When it comes to mortgages, there's no such thing as a paperless office. A lot of key documents are in hard copy, and Fannie Mae, Freddie Mac and Ginnie Mae -- government-backed corporations that buy up mortgages from banks -- want them safe, secure and readily available. The mortgage or document custodian handles the paperwork.
It's not easy to land a gig as a mortgage custodian. The field is only open to banks, credit unions and other financial institutions governed by federal regulations. The custodian must meet minimum financial requirements and take out insurance against certain perils -- for example, losses from errors and omissions, employee theft, and the physical destruction of the records. The storage facilities for the paperwork have to be secure: Ginnie Mae requires custodians use a vault that will withstand fire for at least 90 minutes.
Part of a custodian's job is certifying that the mortgage notes and other paperwork are the official, original documents. The custodian has to store these documents safely and keep them confidential: Freddie Mac states that nobody but the company's staff or authorized agents such as a loan servicer can see the files. If a homeowner shows up asking for a look at the mortgage note, the custodian should tell him to contact the company servicing the loan.
When a loan servicer needs to see the documents, the custodian has to provide the papers without compromising any confidentiality. A loan servicer who wants to see a Fannie Mae loan, for example, has to register for Web access to the custodian's portal, confirming his identity in the process. Once the servicer registers, he can typically get a mortgage note delivered within less than a day if he requests it before 10 a.m. Document custodians must have insurance coverage that protects the documents when they're in transit.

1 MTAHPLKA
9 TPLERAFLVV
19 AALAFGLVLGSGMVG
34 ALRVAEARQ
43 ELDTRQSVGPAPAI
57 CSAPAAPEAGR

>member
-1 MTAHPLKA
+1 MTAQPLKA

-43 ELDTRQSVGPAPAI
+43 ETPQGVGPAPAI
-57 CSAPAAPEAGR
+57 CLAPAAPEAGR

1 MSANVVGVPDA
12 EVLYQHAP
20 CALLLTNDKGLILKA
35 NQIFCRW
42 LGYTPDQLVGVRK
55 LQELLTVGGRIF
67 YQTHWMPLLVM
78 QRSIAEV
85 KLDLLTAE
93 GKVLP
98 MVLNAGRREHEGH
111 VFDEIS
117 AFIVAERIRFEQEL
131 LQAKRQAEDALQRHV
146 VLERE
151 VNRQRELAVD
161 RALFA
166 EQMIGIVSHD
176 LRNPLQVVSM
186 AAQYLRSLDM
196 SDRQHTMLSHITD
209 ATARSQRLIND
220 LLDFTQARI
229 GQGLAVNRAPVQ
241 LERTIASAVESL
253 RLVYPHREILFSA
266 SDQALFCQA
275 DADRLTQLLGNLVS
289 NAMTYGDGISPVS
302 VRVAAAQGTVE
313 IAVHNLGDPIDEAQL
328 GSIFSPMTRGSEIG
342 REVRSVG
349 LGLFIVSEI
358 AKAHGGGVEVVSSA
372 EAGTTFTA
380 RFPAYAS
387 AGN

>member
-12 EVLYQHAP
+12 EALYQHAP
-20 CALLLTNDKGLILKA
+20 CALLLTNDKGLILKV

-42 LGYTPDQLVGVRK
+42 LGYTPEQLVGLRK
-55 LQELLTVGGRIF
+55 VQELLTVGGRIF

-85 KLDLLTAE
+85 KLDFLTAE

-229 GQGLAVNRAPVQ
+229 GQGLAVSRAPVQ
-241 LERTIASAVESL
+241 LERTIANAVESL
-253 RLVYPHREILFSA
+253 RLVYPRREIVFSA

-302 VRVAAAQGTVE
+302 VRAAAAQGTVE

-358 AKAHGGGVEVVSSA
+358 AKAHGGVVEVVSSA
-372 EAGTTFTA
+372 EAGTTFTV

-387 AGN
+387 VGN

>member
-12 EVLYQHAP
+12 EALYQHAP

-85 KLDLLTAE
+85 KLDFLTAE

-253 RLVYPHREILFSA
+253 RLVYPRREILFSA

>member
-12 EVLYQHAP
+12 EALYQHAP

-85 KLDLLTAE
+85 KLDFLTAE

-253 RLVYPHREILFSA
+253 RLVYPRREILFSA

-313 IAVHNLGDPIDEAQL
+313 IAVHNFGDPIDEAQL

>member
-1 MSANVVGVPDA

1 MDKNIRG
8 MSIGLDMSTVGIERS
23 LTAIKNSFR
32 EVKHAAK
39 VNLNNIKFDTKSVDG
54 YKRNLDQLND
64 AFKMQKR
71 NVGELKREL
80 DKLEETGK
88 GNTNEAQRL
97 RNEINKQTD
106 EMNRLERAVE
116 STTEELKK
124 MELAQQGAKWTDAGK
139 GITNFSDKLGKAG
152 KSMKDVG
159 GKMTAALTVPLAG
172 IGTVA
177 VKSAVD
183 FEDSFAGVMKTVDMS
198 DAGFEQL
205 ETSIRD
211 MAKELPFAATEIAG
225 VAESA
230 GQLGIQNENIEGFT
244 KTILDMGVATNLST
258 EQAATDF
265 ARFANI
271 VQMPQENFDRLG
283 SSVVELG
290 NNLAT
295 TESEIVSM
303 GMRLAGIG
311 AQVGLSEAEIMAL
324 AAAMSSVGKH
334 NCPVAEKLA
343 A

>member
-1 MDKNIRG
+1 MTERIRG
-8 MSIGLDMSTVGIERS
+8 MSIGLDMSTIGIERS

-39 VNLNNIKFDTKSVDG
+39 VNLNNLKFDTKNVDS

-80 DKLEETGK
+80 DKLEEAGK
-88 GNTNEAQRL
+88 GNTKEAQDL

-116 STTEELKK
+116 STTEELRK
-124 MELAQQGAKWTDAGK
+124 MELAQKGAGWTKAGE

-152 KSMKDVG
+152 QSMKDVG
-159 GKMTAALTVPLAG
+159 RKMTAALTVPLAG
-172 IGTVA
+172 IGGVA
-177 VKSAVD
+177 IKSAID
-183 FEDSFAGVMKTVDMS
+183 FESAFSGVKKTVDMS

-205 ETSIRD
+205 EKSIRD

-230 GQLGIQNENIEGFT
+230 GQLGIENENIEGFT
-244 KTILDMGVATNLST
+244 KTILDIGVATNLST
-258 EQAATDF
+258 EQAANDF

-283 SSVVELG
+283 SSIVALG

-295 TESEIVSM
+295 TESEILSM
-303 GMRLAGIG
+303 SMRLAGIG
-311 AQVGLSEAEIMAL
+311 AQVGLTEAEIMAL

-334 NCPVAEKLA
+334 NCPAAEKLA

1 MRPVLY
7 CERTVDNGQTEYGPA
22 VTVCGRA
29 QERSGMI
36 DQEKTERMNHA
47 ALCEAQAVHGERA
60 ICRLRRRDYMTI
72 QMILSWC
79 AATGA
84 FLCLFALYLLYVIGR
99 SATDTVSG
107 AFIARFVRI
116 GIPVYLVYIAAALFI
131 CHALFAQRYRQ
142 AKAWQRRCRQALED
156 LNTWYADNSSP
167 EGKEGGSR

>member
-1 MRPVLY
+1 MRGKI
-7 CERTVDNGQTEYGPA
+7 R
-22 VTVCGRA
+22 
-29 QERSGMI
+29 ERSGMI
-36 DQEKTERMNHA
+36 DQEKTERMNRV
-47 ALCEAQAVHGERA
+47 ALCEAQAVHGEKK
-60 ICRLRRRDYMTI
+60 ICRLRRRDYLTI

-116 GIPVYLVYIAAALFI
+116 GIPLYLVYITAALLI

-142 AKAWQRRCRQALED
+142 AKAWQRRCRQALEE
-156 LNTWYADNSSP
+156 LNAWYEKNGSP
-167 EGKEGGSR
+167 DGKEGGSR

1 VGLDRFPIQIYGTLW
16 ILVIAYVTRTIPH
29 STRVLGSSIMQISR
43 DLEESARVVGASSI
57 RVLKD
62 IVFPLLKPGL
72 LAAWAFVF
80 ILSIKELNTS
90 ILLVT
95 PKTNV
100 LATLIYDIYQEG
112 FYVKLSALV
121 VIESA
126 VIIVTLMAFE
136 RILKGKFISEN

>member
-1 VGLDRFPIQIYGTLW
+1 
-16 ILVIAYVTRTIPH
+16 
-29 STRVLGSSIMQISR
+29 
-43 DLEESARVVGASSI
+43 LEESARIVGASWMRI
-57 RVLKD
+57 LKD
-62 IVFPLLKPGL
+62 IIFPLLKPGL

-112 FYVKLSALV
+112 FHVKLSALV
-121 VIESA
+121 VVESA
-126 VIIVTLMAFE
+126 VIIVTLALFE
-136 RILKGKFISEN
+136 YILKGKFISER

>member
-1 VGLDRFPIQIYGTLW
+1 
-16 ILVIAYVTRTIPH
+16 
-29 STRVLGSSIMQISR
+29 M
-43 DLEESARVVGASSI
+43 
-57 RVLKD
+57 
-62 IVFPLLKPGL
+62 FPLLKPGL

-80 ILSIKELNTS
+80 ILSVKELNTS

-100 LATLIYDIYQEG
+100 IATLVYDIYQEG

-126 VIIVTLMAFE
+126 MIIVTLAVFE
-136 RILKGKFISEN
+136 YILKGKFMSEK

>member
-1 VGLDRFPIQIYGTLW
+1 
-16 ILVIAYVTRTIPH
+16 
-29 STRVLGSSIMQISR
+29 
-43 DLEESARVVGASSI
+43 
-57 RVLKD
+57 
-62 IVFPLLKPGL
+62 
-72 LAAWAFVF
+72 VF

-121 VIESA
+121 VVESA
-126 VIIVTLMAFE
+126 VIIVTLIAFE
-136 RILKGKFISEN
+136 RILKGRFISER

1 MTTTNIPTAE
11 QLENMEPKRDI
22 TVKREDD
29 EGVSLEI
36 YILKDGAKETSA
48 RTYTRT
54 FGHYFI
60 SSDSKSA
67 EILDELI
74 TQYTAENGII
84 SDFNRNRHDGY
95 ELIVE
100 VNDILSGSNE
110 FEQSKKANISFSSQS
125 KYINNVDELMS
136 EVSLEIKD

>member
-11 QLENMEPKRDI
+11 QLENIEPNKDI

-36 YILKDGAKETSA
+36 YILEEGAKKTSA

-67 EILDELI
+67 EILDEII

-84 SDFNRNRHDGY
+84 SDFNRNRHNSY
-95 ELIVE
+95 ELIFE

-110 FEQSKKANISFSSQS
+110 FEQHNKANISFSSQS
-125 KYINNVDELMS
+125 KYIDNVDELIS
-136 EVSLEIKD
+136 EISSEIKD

If a bank qualifies as a document custodian, Freddie, Ginnie and Fannie may audit it to confirm it meets their requirements. The companies can schedule an on-site audit, or spring one as a complete surprise. During a visit, Freddie Mac's auditors review records and documents to see they're in the files, and that the vault facilities are secure. The auditor can also investigate whether the custodian's internal policies and procedures meet federal standards.
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